The person who is born psychic escapes the trouble of developing the powers; but this great gain brings with it its own peculiar temptations. The man knows and sees, from the first, things which others about him do not know and see; and so he often begins to feel himself superior to others, and he has a confidence in the accuracy of his power of sight which may or may not be justified. Naturally he has feelings and emotions which are brought over from past lives, and these grow along with his psychic faculties; so that he has certain preconceptions and prejudices which are to him like coloured glasses through which he has always looked, so that he has never known any other aspect of nature than that which they show him. The bias which these give him seems to him absolutely part of himself, and it is exceedingly hard for him to overcome it and see things at another angle. Ordinarily he is quite unaware that he is all askew, and acts on the hypothesis that he is seeing straight, and that those who do not agree with him are hopelessly inaccurate.
From all this it emerges that those who possess the psychic faculties by nature should exercise them with the greatest care and circumspection. If they wish that their gift shall be helpful and not harmful, they must above all things become utterly selfless: must uproot their prejudices and preconceptions, so as to be open to the truth as it really is; they must flood themselves with the peace that passeth understanding, the peace that abideth only in the hearts of those who live in the Eternal. For these be the prerequisites to accuracy of vision; and even when that is acquired, they have still to learn to understand that which they see. No man is compelled to publish abroad what he sees; no man need try to look up people’s past lives or to read the history of aeons long gone by; but if he wishes to do so he must take the precautions which the experience of the ages has recommended to us, or run the terrible risk of misleading, instead of feeding, the sheep which follow him. Even the uninstructed clairvoyant may do much good if he is humble and careful. If he takes for a Master some one who is not a Master (a thing which is constantly happening), the love and devotion awakened in him are good for him; and if in his enthusiasm he can awaken the same feelings in others, they are good for those others also. A high and noble emotion is always good for him who feels it, even though the object of it may not be so great as he is supposed to be. But the evil comes when the erring seer begins to deliver messages from his pseudo-Master, commands which may not be wise, yet may be blindly obeyed because of their alleged source.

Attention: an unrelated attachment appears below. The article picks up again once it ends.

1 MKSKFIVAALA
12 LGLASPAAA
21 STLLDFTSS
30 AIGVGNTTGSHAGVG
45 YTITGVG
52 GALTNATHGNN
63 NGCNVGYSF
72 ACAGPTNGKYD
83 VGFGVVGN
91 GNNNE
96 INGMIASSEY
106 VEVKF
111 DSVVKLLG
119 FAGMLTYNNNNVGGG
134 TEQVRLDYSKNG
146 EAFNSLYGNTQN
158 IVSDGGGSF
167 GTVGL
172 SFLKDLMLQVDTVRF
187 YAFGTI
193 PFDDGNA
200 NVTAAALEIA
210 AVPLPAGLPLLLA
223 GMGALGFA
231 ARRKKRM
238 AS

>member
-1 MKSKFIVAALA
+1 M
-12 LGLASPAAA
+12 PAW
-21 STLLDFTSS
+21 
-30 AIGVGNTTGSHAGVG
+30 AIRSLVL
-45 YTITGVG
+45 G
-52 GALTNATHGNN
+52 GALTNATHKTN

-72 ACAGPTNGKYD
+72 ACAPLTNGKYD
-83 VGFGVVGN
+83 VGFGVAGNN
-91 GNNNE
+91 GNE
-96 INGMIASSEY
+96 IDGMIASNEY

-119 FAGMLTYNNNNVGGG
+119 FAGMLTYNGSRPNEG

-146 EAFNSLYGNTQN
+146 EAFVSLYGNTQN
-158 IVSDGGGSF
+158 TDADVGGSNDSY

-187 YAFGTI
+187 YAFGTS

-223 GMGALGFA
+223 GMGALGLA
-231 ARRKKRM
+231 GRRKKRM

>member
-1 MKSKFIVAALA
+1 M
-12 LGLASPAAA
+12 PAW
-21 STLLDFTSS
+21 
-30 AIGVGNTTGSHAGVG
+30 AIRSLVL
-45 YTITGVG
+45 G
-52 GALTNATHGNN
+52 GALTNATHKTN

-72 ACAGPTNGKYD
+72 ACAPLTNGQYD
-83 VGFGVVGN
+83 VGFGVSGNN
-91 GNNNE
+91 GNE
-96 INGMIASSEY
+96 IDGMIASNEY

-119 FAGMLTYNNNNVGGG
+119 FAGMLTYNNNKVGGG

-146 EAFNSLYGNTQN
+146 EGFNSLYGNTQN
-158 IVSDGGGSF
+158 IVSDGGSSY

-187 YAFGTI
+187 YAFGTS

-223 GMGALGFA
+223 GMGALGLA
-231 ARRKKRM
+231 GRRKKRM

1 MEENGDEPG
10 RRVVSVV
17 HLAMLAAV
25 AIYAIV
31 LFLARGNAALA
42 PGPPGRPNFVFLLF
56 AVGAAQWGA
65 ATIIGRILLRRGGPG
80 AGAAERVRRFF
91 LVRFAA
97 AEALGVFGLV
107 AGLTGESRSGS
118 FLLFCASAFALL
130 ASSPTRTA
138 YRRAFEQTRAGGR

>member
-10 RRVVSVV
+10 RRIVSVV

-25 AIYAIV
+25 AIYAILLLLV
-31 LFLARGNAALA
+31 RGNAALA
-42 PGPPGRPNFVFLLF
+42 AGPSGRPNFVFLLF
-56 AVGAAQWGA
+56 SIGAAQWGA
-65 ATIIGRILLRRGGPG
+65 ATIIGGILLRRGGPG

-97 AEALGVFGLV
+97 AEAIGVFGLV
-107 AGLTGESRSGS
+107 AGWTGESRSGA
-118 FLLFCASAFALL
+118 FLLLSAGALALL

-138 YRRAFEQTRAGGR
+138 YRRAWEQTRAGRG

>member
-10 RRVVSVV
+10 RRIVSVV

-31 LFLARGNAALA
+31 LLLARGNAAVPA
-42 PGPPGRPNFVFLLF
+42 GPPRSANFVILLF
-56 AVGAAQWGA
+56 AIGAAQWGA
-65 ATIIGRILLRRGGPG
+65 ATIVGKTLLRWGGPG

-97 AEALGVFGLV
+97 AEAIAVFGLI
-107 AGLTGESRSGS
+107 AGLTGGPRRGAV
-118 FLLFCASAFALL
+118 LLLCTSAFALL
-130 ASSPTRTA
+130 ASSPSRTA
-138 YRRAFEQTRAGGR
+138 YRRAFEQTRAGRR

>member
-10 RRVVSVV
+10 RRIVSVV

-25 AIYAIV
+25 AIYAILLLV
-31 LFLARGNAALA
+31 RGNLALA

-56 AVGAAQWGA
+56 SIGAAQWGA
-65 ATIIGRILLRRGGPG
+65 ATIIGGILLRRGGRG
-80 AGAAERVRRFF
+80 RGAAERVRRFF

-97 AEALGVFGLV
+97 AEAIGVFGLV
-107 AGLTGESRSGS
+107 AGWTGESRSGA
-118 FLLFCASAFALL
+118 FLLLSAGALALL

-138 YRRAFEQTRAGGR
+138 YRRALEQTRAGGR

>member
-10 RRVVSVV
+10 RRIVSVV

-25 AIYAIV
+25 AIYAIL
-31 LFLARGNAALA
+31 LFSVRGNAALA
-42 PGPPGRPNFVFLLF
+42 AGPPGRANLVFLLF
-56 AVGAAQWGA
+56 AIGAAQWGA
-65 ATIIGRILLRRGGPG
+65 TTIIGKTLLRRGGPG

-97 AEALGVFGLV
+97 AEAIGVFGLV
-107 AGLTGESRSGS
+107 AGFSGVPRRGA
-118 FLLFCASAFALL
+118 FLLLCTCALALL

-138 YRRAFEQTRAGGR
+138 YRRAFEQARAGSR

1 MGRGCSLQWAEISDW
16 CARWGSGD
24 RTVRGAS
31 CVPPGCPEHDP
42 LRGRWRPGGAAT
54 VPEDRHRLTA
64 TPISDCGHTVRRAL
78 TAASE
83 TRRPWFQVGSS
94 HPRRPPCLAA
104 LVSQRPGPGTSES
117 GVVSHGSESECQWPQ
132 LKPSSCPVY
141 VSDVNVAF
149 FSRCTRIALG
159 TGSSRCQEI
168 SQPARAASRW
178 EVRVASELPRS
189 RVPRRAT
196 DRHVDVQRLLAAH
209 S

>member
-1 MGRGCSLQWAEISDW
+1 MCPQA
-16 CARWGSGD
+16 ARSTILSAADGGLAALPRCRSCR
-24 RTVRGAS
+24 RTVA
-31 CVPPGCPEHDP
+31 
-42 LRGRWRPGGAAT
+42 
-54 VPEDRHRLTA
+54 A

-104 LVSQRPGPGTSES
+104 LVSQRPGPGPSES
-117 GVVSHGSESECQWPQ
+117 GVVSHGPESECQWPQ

How then is the non-clairvoyant student, who as yet sees nothing for himself, to distinguish between the true and the false? The safest criterion of truth is the utter absence of self. When the visions of any seer tend always to the subtle glorification of that seer, they lie open to the gravest suspicion. When the messages which come through a person are always such as to magnify the occult position, importance or title of that person, distrust becomes inevitable, for we know that in all true Occultism the pupil lives but to forget himself in remembering the good of others, and the power which he covets is that which shall make him appear as nothing in the eyes of men.
Psychic powers are widely desired, and many men ask how they can unfold them. Yet is their possession no unmitigated blessing, for at the stage which the world has reached to-day there is more of evil than of good to be seen by the man who looks with unclouded vision over the great mass of his fellow-creatures. So much of sordid struggle, so much of callous carelessness, so much of man’s inhumanity to man, which indeed makes countless thousands mourn, and might well make angels weep; so much of the wicked calculated cruelty of the brutal schoolmaster to his shrinking pupil, of the ferocious driver to his far less brutish ox; so much senseless stupidity, so much of selfishness and sin. Well might the great poet Schiller cry:
“Why hast Thou cast me thus into the town of the ever-blind, to proclaim Thine Oracle with the opened sense? Take back this sad clear-sightedness; take from mine eyes this cruel light! Give me back my blindness—the happy darkness of my senses; take back Thy dreadful gift!”
Truly there is another side to the shield, for so soon as one looks away from humanity to the graceful gambols of the jocund nature-spirit or the gleaming splendour of the glorious Angels one realises why, in spite of all, God looked upon the world which He had made, and saw that it was good. And even among men we see an ever-rising tide of love and pitifulness, of earnest effort and noble sacrifice, a reaching upward towards the God from whom we came, an endeavour to transcend the ape and the tiger, and to fan into a flame the faint spark of Divinity within us. For the greatest of all the gifts that clairvoyance brings is the direct knowledge of the existence of the great White Brotherhood, the certainty that mankind is not without Guides and Leaders, but that there live and move on earth Those who, while They are men even as we are, have yet become as Gods in knowledge and power and love, and so encourage us by Their example and Their help to tread the Path which They have trodden, with the sure and certain hope that one day even we also shall be as They. Thus we have certainty instead of doubt; thus we have happiness instead of sorrow; because we know that, not for alone but for the whole humanity of which we are a part, there will some day come a time when we shall wake up after Their likeness, and shall be satisfied with it.
Reprinted from The Theosophist, Volume 35, Nov 1913, p263-278
be celebrating the 138th anniversary of the founding of The
Theosophical Society on Saturday, November 16 at 5 p.m. at the lodge.
Let us rejoice together. Please take note of this important date in your diary
and try to attend as we join the rest of the theosophical world in observing
this significant occasion.